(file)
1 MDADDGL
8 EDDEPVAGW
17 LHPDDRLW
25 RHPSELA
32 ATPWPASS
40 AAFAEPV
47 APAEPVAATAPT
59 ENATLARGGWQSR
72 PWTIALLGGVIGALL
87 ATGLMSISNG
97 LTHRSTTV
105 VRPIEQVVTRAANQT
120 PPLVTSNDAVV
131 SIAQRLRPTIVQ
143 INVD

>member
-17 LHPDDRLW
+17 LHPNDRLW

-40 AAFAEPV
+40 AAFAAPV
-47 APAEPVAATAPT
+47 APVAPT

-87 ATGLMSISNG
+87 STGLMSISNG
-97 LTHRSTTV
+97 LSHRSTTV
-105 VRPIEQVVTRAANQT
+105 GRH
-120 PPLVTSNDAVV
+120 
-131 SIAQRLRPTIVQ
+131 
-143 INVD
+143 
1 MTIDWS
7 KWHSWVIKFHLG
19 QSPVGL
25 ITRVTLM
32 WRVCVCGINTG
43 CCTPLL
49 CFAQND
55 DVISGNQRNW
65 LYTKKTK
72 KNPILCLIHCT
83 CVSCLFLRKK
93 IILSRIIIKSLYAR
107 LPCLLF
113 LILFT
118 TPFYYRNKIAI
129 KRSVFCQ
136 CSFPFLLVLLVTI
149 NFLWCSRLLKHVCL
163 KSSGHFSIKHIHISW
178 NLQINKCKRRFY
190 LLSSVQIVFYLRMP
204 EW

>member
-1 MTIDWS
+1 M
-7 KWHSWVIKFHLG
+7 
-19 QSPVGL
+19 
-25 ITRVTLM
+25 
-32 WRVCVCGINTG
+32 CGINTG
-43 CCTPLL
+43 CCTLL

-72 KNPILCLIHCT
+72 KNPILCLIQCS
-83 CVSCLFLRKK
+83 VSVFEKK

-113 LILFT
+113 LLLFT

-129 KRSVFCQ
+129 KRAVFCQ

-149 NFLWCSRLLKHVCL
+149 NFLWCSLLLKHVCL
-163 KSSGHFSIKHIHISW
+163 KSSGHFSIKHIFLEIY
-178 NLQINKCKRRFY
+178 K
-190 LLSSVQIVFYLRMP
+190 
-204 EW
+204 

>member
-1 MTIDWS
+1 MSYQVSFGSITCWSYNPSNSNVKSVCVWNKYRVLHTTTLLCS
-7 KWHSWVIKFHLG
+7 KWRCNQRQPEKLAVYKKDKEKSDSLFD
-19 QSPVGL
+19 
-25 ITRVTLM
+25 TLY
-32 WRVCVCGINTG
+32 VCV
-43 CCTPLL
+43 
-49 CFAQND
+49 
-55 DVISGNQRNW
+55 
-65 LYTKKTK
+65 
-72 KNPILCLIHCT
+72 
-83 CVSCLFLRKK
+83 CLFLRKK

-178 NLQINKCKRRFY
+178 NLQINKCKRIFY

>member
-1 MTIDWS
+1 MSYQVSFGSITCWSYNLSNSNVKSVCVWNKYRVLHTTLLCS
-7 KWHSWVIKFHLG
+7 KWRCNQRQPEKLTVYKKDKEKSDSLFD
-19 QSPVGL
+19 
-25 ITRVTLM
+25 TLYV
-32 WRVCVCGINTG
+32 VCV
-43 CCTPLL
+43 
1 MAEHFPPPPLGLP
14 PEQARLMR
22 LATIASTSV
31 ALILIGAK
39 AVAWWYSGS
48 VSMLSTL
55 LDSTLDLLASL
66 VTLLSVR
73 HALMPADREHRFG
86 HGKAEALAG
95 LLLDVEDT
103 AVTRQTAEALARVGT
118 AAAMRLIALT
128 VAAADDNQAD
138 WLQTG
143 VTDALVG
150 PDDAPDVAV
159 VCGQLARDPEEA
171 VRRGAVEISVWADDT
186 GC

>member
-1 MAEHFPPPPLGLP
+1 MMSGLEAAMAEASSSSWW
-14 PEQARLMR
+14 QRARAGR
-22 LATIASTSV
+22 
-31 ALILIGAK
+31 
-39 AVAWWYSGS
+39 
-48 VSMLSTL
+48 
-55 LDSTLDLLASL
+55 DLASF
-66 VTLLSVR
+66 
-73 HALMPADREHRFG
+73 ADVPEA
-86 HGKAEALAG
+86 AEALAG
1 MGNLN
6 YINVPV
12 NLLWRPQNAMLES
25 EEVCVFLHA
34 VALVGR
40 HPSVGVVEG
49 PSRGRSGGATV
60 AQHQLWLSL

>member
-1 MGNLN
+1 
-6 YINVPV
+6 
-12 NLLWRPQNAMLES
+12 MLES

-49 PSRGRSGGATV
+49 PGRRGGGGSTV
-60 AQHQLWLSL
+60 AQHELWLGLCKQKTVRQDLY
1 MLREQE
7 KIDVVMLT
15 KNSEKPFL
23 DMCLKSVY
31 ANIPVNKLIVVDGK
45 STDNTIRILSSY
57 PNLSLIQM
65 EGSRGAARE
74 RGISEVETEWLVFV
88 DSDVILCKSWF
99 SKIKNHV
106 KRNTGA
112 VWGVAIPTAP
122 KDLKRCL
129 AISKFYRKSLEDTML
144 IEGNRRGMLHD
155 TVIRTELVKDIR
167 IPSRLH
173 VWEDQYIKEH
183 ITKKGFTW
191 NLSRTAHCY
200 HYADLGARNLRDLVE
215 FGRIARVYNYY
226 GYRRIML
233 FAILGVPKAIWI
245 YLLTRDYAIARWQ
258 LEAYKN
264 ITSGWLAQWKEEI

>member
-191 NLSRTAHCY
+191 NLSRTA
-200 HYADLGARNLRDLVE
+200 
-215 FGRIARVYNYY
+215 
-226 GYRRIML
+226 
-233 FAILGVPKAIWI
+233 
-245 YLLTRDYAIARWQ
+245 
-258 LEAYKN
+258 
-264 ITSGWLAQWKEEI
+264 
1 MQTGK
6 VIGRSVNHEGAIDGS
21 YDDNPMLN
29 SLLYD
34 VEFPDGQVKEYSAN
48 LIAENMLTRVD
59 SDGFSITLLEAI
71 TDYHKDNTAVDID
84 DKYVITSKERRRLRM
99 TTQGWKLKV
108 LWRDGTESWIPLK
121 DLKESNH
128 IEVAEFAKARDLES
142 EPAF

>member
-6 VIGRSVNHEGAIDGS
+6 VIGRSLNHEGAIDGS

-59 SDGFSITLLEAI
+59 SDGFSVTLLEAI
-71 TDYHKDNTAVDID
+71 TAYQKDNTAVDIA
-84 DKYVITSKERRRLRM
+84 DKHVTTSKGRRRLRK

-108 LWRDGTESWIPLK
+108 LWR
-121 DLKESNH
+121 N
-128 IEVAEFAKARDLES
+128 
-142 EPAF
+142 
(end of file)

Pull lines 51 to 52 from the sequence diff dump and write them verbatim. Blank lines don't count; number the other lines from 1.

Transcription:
136 CSFPFLLVLLVTI
149 NFLWCSRLLKHVCL